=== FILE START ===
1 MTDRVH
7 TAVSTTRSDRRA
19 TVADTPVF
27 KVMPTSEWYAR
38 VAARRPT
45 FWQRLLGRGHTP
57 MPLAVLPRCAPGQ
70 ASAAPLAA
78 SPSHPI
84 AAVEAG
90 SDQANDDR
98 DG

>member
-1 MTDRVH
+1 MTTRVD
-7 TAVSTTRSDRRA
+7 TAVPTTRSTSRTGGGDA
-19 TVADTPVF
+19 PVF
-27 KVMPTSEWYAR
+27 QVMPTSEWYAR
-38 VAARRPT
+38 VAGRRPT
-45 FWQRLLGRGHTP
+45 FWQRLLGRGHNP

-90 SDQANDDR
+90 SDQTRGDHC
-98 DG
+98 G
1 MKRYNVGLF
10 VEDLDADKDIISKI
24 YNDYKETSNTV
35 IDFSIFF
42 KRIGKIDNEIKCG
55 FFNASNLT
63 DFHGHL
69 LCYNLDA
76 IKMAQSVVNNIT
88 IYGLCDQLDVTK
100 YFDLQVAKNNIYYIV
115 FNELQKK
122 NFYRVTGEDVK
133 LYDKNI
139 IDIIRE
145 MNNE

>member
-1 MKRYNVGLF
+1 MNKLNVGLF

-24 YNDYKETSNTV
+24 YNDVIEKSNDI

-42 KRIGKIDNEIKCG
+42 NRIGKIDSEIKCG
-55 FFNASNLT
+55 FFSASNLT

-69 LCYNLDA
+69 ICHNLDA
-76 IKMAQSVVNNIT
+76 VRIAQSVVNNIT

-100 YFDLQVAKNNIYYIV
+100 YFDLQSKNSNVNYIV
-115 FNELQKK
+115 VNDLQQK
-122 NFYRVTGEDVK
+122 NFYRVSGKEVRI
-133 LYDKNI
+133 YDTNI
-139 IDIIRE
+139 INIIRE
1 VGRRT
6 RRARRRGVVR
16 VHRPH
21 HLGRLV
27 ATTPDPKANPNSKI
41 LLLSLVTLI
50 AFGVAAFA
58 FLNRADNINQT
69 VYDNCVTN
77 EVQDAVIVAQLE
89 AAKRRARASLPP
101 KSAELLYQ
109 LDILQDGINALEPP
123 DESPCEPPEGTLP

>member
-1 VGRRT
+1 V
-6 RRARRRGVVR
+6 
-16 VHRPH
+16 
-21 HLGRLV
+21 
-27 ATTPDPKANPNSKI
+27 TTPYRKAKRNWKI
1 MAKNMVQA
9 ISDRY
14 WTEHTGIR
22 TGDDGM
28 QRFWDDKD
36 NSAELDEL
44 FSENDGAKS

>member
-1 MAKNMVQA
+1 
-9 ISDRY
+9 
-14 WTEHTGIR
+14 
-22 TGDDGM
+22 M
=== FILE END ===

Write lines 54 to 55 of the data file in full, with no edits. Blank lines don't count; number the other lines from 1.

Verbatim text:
+55 FFSASNLT

-69 LCYNLDA